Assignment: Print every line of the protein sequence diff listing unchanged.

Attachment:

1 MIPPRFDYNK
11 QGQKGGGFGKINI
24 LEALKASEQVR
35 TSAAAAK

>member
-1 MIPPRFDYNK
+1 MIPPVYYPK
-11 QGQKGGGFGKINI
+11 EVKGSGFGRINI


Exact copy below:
1 MIPPRFDYNK
11 QGQKGGGFGKINI
24 LEALKASEQVR
35 TSAAAAK

>member
-1 MIPPRFDYNK
+1 MIPPVYYPK
-11 QGQKGGGFGKINI
+11 EVKGSGFGRINI